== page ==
Zontar:

Ieyke:
We're already just a stone's throw away from basically every technology in Star Trek.
There's literally nothing in Star Trek that I'm aware of that we're not working on on some level with a fair idea of how to do it.

The only one that currently appears impossible is practical teleportation of people, though we've already achieved teleportation of less useful sorts.

NASA's currently working on plasma engines, force fields, and it's mulling over warp drives.
Not even kidding.

With the privatization of space travel and NASA's increasing goal of trips to Mars, it won't be long til we have people living on Mars. Probably in the next 10 years. Given several of the propulsion technologies NASA is working on, it probably won't be long til Mars looks like a mere stepping stone to exploring the whole Solar System.
Beyond our Solar System...well, yea....that's where it will get tricky again.

I expect NASA to realise the value of Lunar or orbital shipyards in which they will eventually build huge spacecraft that don't have to struggle to break atmosphere.

Unless we suddenly get exceptionally distracted here on the ground....there's no way we WON'T be mucking about in space on a large scale within the next hundred years.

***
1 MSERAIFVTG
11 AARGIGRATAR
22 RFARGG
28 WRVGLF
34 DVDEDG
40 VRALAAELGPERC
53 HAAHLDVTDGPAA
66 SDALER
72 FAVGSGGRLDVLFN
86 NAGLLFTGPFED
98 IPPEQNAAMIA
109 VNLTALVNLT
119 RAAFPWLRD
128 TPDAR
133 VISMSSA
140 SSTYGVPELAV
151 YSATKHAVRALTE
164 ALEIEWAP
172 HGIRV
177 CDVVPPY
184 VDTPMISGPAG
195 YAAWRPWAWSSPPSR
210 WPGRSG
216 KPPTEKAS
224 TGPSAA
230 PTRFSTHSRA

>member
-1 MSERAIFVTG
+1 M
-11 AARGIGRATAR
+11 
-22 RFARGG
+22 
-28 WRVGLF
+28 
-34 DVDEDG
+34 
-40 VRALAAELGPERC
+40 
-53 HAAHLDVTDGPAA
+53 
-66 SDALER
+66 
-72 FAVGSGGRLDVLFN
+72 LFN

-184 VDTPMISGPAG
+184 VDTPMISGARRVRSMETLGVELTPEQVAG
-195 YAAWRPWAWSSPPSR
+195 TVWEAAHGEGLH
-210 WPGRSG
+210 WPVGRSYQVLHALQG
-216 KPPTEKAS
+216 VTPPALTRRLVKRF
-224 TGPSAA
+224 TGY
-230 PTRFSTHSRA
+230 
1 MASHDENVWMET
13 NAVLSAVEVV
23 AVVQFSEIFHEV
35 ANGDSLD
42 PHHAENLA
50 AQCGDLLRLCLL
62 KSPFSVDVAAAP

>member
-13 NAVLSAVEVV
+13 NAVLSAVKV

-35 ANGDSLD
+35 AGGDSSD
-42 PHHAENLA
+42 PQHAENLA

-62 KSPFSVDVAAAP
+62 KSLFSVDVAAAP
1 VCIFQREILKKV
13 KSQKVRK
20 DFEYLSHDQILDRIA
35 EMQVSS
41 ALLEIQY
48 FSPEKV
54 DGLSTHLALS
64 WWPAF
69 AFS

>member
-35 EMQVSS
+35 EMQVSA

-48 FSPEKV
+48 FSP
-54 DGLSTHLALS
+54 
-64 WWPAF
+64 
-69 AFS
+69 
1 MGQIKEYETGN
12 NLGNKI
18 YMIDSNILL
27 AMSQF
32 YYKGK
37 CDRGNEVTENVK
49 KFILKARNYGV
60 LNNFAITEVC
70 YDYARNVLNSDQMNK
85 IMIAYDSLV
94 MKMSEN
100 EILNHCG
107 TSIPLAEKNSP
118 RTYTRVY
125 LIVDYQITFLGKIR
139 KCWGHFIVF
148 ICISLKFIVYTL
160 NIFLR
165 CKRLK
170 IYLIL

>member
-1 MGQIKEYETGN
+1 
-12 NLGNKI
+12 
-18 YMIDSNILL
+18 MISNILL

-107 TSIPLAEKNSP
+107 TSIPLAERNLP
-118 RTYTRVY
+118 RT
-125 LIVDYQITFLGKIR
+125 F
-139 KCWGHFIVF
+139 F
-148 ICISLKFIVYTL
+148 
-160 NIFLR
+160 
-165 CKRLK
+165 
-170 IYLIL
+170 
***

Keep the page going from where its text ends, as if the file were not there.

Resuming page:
Little optimistic aren't we? I mean 10 years? Seems a little fast for me. At least next year that satellite that will prospect asteroids for ore will be launched. Tells you something about how much we should fear China when the American private sector is pulling ahead of it by leaps and bounds.

Not really optimistic. Scientific advances are amping up in speed at an absurd rate. I don't mean we'll have regular people living on Mars in 10 years, but -someone-, that's not at all unlikely. Compare our tech now to 10 years ago and we're pretty advanced. Compare it to 14 years ago and we're futuristic. Compare it to the 90's and we're outright sci-fi.

thaluikhain:

Ieyke:
NASA's currently working on plasma engines, force fields, and it's mulling over warp drives.

Mulling over as in thinking about. Not anywhere near getting starting trying to build one.

As in they think it's possible, but they have numerous other types of crazy propulsion systems they're already building, so those are what they're focused on.

thaluikhain:

Ieyke:
With the privatization of space travel and NASA's increasing goal of trips to Mars, it won't be long til we have people living on Mars. Probably in the next 10 years. Given several of the propulsion technologies NASA is working on, it probably won't be long til Mars looks like a mere stepping stone to exploring the whole Solar System.
Beyond our Solar System...well, yea....that's where it will get tricky again.

I expect NASA to realise the value of Lunar or orbital shipyards in which they will eventually build huge spacecraft that don't have to struggle to break atmosphere.

I seriously doubt it...perhaps, if the Chinese got their space program going strongly, they could start another space race. As it is, NASA's glory days are long behind it, the space industry isn't seen as important anymore.